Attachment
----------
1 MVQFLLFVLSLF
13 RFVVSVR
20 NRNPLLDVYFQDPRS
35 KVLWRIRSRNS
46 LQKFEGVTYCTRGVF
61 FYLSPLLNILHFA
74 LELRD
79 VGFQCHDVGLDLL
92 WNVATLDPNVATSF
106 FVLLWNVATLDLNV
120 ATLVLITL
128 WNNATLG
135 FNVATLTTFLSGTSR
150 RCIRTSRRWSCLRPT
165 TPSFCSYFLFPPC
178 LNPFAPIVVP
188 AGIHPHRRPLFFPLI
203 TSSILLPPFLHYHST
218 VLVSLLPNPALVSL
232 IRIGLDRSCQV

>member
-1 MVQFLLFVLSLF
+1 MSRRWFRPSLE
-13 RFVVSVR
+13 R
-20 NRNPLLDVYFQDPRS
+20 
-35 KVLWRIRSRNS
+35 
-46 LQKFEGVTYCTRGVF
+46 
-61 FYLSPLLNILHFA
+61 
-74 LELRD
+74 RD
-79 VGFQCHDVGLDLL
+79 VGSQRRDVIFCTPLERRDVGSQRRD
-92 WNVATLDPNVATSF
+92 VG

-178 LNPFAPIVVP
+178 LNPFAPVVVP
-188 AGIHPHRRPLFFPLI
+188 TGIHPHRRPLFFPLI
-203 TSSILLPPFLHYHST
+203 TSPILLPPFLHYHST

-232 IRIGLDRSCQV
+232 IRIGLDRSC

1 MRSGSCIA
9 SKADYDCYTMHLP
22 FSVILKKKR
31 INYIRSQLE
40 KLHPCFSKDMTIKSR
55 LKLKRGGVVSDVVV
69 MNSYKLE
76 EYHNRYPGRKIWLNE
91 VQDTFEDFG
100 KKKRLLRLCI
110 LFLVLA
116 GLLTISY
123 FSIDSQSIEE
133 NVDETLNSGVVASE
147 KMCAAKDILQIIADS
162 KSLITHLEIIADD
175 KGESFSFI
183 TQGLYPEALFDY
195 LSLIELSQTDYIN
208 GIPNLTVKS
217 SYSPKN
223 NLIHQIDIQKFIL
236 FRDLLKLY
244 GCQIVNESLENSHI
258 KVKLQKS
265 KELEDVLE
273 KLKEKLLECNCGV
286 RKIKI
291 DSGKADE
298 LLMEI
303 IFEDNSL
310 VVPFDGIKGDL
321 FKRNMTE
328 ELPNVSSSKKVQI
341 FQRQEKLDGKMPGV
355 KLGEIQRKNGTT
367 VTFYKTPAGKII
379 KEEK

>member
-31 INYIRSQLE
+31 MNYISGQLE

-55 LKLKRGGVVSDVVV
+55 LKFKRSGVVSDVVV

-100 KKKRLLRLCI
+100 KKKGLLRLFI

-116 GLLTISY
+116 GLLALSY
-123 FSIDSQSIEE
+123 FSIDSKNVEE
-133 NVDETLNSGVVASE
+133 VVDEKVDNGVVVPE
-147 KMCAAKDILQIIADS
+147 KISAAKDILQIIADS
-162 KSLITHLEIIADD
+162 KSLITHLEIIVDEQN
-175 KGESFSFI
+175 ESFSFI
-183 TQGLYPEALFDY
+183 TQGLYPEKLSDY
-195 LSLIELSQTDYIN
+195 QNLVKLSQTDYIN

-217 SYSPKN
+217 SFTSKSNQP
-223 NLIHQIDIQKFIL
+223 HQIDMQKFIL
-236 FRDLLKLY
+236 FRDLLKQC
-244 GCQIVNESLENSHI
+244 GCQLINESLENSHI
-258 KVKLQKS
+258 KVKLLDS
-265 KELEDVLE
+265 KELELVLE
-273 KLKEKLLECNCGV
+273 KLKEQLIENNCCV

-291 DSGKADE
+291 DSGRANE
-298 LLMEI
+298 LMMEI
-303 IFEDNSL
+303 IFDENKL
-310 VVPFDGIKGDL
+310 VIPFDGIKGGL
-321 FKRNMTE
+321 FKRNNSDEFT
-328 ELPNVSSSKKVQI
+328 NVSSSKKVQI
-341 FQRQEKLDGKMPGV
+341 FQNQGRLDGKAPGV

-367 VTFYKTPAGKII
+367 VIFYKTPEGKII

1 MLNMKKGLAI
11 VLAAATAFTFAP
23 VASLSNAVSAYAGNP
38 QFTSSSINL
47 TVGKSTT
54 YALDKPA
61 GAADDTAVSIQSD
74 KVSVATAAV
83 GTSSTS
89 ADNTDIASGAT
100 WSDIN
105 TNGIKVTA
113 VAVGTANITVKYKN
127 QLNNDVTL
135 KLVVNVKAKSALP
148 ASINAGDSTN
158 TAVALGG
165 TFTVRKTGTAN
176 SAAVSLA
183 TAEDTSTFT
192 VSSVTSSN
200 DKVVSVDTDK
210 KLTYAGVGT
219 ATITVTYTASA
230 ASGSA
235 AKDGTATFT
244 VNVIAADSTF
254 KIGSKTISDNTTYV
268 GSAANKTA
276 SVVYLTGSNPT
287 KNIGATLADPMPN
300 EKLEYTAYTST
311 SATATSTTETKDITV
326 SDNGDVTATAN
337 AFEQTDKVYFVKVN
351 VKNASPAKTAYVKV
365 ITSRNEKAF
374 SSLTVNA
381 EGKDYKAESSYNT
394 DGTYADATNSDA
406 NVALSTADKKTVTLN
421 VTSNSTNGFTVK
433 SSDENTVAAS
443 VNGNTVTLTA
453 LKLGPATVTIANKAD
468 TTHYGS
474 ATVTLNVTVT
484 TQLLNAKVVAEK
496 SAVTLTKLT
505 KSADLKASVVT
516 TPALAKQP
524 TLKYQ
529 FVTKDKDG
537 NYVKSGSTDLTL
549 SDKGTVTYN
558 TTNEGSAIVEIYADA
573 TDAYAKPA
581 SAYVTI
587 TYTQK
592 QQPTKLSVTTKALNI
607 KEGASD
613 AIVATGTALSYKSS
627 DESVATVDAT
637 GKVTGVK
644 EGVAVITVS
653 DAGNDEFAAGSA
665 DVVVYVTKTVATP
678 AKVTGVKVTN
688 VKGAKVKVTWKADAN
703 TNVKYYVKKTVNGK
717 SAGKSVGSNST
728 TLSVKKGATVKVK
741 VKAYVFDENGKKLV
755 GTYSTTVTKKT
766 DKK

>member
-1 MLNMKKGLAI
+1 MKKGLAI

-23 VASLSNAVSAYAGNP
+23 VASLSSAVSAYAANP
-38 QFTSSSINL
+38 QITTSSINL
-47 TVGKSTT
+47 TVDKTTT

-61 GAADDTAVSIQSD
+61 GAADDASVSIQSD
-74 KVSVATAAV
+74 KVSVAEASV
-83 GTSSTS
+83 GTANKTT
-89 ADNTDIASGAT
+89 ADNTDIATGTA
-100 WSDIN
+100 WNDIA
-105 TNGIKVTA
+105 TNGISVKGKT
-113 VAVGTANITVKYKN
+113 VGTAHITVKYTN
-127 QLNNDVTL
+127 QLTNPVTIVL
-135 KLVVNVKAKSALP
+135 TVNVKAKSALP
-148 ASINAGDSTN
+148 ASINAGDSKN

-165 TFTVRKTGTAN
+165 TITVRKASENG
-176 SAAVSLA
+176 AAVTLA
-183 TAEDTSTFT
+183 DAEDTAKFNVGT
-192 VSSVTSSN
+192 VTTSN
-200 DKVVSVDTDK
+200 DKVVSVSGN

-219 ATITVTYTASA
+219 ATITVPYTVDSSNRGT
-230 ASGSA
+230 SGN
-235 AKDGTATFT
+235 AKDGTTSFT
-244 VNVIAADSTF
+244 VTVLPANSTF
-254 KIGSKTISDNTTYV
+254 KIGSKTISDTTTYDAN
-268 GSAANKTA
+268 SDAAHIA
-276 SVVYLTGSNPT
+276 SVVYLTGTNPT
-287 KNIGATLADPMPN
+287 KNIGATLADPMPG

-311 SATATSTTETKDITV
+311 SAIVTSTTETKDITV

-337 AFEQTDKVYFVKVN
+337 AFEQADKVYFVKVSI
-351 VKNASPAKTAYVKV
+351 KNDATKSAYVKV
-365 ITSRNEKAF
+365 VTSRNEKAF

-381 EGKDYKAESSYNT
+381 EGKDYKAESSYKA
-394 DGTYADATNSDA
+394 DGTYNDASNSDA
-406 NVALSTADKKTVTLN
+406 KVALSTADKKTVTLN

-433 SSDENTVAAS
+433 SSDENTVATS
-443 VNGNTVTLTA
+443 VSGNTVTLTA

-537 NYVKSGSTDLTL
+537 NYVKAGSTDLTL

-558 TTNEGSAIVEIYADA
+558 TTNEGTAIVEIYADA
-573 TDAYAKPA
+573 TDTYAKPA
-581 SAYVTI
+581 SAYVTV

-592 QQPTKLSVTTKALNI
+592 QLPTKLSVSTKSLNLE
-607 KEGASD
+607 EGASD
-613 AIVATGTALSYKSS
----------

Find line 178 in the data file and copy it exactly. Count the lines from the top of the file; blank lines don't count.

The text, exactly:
394 DGTYADATNSDA